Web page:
Yesterday, I received an email from the Open Primaries organization. It included the following words. What’s interesting is the suggestion that proportional representation (PR) be designed to cater to independents. Independent-politics reformers typically oppose PR, and PR supporters typically have party proportionality in mind.
There is an accelerating conversation about electoral reform happening. Proportional representation, ranked choice voting, nonpartisan and open primaries, nonpartisan redistricting (and more) are all hot topics.
We’re particularly interested in conversations, campaigns and activities that bridge the gap between structural reform and rising independence. For reform to be maximally effective it needs to be grounded completely in where the American people are and where they are headed.
And they are going independent!
Chapter 3 of More Parties or No Parties documents a similar fusion at the height of the Progressive Era. It didn’t end well!
Kevin Kosar of the American Enterprise Institute generously invited me to do a Q&A on the ‘one-vote system’ — and candidate-based forms of list PR in general. The Q&A builds on my recent op-ed in The Philadelphia Inquirer. You can read the Q&A here.
There’s a tendency in reform circles to ask too much of voters. I’m thinking here of elaborate schemes like RCV, STAR (Score Then Automatic Runoff), and approval. Ballot reforms like these basically ask voters to pick a better coalition. One-vote flips that around — give voters representation, then have their representatives form the coalition. It’s a lot more realistic.
What follows is from a conference paper given in 1985, at the Annual Meeting of the American Political Science Association (New Orleans). Hermens was wrong about a lot. An example is his insistence on the phrase “majority voting,” which he used to describe anything other than “PR” (which also does not convey much information). On other things, he seems to have been right.
The paper was written in a period of re-polarization. The advice to embrace “majority voting” should be viewed with that development in mind.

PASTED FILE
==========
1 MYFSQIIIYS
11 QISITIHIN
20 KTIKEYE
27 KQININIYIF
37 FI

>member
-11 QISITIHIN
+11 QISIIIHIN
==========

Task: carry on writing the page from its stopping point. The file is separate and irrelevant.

Dr. Hallett, who has carried the American banner for P.R. for so many years, recently published an essay entitled “Proportional Representation with the Single Transferable Vote: A Basic Requirement for Legislative Elections.” He considers P.R. a logical implication of the “one-man one-vote” rule and has expressed hope that the Supreme Court will declare it a requirement of the Constitution. This point will apparently be argued before the Court in the case of Davis vs. Bandemer, which centers on gerrymandering, but has caused proponents of P.R. to state that no redistricting under majority voting will do; it has to be P.R. all the way, and the Single Transferable Vote (STV) at that.
In an examination of the issues involved it might be useful to recall what Walter Lippmann wrote two generations ago: “For the most part, we do not first see and then define; we define first and then see.” This statement is more relevant now than it was when originally made, and nowhere more so than in a discussion of electoral systems. In the case of P.R. all essential problems arise from the fact that its proponents first use a concept of representation which takes much for granted of which they ought to prove, and then sees everything in light of that concept. They are thereby depriving themselves of a chance to observe any of the drawbacks which result from the application of P.R. while ignoring the positive aspects of what majority voting contributes to the democratic process.